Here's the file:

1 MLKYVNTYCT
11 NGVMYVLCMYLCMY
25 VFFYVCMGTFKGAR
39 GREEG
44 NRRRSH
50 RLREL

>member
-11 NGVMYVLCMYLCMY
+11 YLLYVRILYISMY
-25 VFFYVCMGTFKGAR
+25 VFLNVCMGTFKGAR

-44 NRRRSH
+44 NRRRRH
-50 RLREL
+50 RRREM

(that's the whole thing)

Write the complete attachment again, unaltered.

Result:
1 MLKYVNTYCT
11 NGVMYVLCMYLCMY
25 VFFYVCMGTFKGAR
39 GREEG
44 NRRRSH
50 RLREL

>member
-11 NGVMYVLCMYLCMY
+11 YLLYVRILYISMY
-25 VFFYVCMGTFKGAR
+25 VFLNVCMGTFKGAR

-44 NRRRSH
+44 NRRRRH
-50 RLREL
+50 RRREM